Makes sense.. why wouldn't they retrench the workers? The government wage subsidy only stipulates that they have to keep employee levels until August.. After September, it's fair game to do whatever they want.. Besides, after getting the huge injection from the government and basically HK taxpayers, it's the right thing to do to restructure the company and employee base to make sure the company will be profitable again in the future.
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Old Jul 24, 20, 2:44 am
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Originally Posted by tfung View Post
Makes sense.. why wouldn't they retrench the workers? The government wage subsidy only stipulates that they have to keep employee levels until August.. After September, it's fair game to do whatever they want.. Besides, after getting the huge injection from the government and basically HK taxpayers, it's the right thing to do to restructure the company and employee base to make sure the company will be profitable again in the future.
Indeed.
Worldwide, airlines have received a bailout to keep them alive during the first few months when covid hit. Now that we know that covid is a long term problem, they all have to restructure. For example, US airlines could not layoff until 30 September. They have announced heavy layoffs in October (UA 36,000, AA 25,000), although US airlines should still have a less-affected domestic network. For example, UA plans to layoff 45% of its front-line work force, including 26,000 FAs and 2,250 pilots. AA mentioned 2,500 pilots.European airlines have also announced drastic plans.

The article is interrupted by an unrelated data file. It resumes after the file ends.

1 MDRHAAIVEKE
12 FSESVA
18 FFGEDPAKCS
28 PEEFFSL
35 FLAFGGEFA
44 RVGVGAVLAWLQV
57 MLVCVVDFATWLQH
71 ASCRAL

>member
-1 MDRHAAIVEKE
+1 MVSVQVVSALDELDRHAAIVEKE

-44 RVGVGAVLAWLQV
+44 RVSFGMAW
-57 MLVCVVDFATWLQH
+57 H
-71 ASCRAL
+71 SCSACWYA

CX is more at risk with no domestic network.
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Old Jul 24, 20, 2:54 am
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Originally Posted by brunos View Post
Indeed.
Worldwide, airlines have received a bailout to keep them alive during the first few months when covid hit. Now that we know that covid is a long term problem, they all have to restructure. For example, US airlines could not layoff until 30 September. They have announced heavy layoffs in October (UA 36,000, AA 25,000), although US airlines should still have a less-affected domestic network. For example, UA plans to layoff 45% of its front-line work force, including 26,000 FAs and 2,250 pilots. AA mentioned 2,500 pilots.European airlines have also announced drastic plans.
CX is more at risk with no domestic network.
Horrible situation that the industry finds itself in, I believe Delta are thinking they can avoid any layoffs at all because of the agreements they reached with all of their unions over separation and leaves of absence, United and American are also hopefully that they will avoid any Pilot layoffs and a highly reduced number of Cabin staff layoffs all because of the work the unions have done coming up with early outs and long term leaves of absence, if true that is remarkable. Maybe Cathay can use that as inspiration, would go along way towards fixing the horrible relationship between staff and management when good times return